Also available is the Polaroid Mint Instant Digital Pocket Printer in the same range of bold colours. It pairs with the Polaroid Mint smartphone (iOS and Android) app via Bluetooth and can create 2×3-inch full-colour glossy photos in less than a minute. The app offers editing, filters, frames, stickers, and more. The printer has a battery life of 50 prints per charge via the USB port.

Both models should be available in October.

Comments from Ian Hunt on Nikon Z

I was very excited by the prospect of the mirrorless Z Nikons but in my opinion Nikon will fail to capture the Pro market with it. Only one slot and around 300 shots per battery charge. EVF is all very well but consumes current.

The reason why I moved from Nikon Bridge cameras were the EVF consuming power and slow warm up and reaction times. DSLR was a revelation after that!

OK, so the D610 has the weight of a housebrick and is more wieldy than the 850 so I cannot see myself being tempted by the new toy in it's current form. I can also take in excess of a 1000 images and use the second card as overflow. Battery is always charged to 100% before I go to an event.

When the Sony A7 came out I was uncomfortable with it's ergonomics and it's price. When it came out at 2,200 quid that seemed steep to me so three and four grand on the Nikon...I think not. Yes we can use FX lenses with the adaptor which should have been thrown in with the camera for free.

Sales trends


The following sales graph from CIPA is interesting. Speculation goes on about the potential for interchangeable lens mirrorless cameras to replace the conventional DSLR, especially since the entry of Nikon and Canon into the market. The most significant aspect of this graph is not just the trend for increasing sales of mirrorless cameras, climbing relatively slowly, but the dramatic drop in DSLR sales over the past 5 years.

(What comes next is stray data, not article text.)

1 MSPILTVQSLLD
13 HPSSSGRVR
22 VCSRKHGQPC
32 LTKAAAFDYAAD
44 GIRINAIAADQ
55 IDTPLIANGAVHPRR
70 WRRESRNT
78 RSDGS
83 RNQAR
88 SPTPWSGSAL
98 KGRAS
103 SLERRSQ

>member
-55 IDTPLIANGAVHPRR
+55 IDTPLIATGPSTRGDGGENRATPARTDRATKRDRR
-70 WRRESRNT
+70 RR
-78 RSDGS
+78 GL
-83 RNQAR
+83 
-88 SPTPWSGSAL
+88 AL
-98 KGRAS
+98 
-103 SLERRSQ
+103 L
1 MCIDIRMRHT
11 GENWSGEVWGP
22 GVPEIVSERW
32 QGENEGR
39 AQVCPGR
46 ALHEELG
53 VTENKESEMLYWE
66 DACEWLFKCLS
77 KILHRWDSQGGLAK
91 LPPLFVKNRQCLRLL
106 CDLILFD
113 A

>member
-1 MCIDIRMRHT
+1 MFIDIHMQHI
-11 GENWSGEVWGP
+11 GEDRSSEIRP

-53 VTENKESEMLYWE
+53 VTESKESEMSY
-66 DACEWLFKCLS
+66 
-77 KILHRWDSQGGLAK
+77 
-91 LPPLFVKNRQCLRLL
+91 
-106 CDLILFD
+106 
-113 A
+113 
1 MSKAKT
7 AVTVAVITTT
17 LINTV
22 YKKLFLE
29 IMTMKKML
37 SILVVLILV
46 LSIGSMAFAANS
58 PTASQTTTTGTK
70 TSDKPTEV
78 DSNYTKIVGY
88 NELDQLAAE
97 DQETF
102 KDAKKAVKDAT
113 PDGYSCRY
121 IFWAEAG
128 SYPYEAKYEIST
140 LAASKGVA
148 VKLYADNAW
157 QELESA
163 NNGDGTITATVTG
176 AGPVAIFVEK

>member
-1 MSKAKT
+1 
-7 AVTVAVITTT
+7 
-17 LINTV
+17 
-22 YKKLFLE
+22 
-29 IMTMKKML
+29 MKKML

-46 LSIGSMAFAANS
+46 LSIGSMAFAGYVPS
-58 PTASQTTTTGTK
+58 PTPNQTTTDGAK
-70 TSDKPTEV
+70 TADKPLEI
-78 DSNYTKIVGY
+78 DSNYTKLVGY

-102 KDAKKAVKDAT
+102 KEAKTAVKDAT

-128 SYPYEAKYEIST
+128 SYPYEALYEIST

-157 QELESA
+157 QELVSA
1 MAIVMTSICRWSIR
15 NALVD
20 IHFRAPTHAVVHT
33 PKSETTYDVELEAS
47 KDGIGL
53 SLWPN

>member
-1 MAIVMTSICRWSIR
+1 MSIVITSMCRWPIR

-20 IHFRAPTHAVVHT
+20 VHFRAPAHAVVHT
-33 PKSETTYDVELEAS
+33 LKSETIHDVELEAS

Acknowledgement to CIPA

Panasonic to unveil a Full Frame Mirrorless Camera?

This is the latest rumour on certain web sites. If it happens, remember that you read it here first!

And finally . . . . . . . . .

Photographer checking the weather-proofing of his camera.

Acknowledgement to Veselin Malinov. Image from boredpanda.com



Stop press

by Jill Flower 


We went to a superb exhibition at the museum of London called London Nights. This has some very good and interesting photography covering London at night from the 1930’s to current day. Names such as Bill Brandt and Bert Hardy featured strongly but someone you may not know, who was a Reigate photographer killed by a bomb in Reigate in 1944, Harold Burdekin, has some pictures of sinister London streets in this exhibition. These particular pictures reminded me of some we attempted to stage on a previous extra event to shoot London at twilight. We are going to do this in Greenwich this season, so if you are thinking of going on this event, or even if not, I can recommend this exhibition as a wealth of ideas for city night time photography.

on until 11/11/18